Top career advice from a millennial entrepreneur and cancer survivor
Liya Shuster-Bier’s career has been a whirlwind.
The New York native, now 34, went to Dartmouth on a scholarship, worked at Goldman Sachs and a startup in Boston, then attended Wharton business school to receive her MBA, all at the age of 30.
In January 2018, six months after graduating and returning to the startup world, Shuster-Bier was diagnosed with non-Hodgkin’s lymphoma. Despite six rounds of chemotherapy, by the end of the year her cancer had returned. This time, she would undergo both radiation therapy and a stem cell transplant to get rid of it, the latter so aggressive that she would spend the next 100 days regaining the strength to simply walk around the block.
Shuster-Bier has now been in remission for three years. Shortly after regaining her strength, she quit her job to found Alula, a marketplace for products that help cancer patients manage symptoms and side effects of their treatment, such as constipation and dehydration. The company raised $2 million and now has four employees.
If there’s one thing Shuster-Bier has learned from her harrowing journey and one career advice she’d like to pass on to others, it’s “don’t be afraid,” she says.
She tells the story of radiation as one of the moments that helped her achieve this fearlessness herself. The treatment is one that many people do even while working.
“You walk into the waiting room and you can tell what everyone is doing during the day,” she says. “And then you’re going to change into your radiation therapy gown and then you’re all literally in the same radiation therapy gown, with your buttocks sticking out, sitting, waiting for the radiation therapy room.” Then everyone goes through the same process, one-on-one with the radiation machine “which literally gives you poison,” she says.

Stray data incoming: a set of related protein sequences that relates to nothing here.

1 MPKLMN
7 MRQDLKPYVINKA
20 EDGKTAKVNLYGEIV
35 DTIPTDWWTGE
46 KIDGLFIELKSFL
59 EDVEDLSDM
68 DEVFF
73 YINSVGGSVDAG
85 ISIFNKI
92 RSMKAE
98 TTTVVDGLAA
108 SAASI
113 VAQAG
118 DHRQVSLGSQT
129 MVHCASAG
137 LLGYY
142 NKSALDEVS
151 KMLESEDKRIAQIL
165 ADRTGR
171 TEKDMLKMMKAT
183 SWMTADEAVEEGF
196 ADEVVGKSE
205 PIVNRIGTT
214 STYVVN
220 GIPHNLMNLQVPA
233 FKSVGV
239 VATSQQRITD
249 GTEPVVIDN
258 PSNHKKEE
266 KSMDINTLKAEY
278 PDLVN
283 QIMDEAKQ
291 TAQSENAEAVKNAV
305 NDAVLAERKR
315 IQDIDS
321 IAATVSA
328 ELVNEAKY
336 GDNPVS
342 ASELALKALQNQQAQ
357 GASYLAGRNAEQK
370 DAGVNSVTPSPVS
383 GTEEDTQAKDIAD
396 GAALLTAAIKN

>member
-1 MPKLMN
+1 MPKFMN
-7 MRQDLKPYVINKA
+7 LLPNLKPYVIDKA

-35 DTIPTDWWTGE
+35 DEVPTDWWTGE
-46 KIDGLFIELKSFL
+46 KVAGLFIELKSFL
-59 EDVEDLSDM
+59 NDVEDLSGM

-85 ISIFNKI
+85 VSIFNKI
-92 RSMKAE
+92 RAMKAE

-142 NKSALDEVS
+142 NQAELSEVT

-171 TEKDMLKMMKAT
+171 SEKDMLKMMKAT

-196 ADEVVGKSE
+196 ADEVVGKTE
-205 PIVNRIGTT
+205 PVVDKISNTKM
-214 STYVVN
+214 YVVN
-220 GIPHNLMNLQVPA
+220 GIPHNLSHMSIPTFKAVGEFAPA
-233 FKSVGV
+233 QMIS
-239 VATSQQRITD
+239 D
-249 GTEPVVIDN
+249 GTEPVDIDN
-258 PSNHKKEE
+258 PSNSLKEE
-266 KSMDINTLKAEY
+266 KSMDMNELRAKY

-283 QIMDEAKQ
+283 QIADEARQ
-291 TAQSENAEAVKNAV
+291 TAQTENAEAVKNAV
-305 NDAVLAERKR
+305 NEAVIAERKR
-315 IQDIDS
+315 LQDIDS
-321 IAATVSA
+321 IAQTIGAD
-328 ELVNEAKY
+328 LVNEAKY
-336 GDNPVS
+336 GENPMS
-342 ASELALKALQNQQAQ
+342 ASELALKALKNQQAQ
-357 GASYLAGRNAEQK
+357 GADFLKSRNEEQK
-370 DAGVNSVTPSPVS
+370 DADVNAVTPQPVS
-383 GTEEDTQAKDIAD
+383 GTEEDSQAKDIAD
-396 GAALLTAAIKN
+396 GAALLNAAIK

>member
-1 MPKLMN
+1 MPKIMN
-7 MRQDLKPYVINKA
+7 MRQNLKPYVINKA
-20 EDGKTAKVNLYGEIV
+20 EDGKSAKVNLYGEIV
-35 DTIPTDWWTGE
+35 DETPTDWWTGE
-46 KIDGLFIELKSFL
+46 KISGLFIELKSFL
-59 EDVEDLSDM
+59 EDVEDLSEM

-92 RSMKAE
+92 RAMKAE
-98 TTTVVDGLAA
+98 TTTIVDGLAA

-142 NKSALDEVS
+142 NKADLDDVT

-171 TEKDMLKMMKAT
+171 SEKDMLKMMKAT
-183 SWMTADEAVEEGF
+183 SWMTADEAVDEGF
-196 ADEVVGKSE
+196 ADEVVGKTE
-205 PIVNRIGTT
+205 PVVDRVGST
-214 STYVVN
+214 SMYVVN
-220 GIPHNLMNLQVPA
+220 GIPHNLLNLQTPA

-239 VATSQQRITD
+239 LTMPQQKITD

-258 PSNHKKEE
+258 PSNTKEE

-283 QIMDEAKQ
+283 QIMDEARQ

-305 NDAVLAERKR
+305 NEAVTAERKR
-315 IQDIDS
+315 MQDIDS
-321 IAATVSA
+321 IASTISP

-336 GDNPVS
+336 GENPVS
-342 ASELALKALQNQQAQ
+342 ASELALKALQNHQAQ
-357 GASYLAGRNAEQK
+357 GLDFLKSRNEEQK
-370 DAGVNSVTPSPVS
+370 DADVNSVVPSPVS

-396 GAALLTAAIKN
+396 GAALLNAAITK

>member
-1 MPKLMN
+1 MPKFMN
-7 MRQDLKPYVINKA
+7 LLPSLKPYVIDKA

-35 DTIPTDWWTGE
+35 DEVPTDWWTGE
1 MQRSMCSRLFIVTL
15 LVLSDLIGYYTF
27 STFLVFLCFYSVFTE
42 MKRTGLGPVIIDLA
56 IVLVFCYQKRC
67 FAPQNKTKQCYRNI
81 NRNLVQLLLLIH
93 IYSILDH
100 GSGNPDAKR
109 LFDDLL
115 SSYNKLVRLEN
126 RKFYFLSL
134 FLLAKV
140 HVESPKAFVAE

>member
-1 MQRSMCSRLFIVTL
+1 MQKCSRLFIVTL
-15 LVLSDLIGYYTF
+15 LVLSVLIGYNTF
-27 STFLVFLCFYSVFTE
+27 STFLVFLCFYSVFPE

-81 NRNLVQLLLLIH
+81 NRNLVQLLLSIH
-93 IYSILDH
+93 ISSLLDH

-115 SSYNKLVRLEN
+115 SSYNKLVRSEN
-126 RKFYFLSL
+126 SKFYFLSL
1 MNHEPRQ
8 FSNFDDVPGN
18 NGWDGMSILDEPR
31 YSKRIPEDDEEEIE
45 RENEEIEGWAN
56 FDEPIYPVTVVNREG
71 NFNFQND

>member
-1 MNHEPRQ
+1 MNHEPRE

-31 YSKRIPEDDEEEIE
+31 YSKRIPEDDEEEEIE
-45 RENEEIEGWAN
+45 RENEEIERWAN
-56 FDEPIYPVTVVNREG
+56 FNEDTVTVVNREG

“And I constantly had this moment like, no amount of money in any of our wallets can save us from this moment,” she says. “We are all here.” It made her realize that she didn’t have to be limited by other people’s expectations or what society told her was possible.
At the time of founding her company, for example, it might have scared her that companies founded solely by women obtained only 2.7% of venture capital investments in 2019, according to PitchBook (2% in 2022). Or that months after she founded her company and even as she tried to get venture capital herself, the world plunged headfirst into a pandemic. Theoretically, this would make his chances of success very low. But after beating cancer, she realized that all that mattered was what really happened after she tried. Because it could beat the odds regardless.
“Why should you believe in any of the limits?” she says she realised. “They’re all fake. And in the end, they don’t matter.” She was able to build her business independent of both and what others might have advised as a result.
Her journey made her realize, “Hey, if you only have so much to live for, you might as well live on the edge,” she says, adding that “that’s where all the fun is.”
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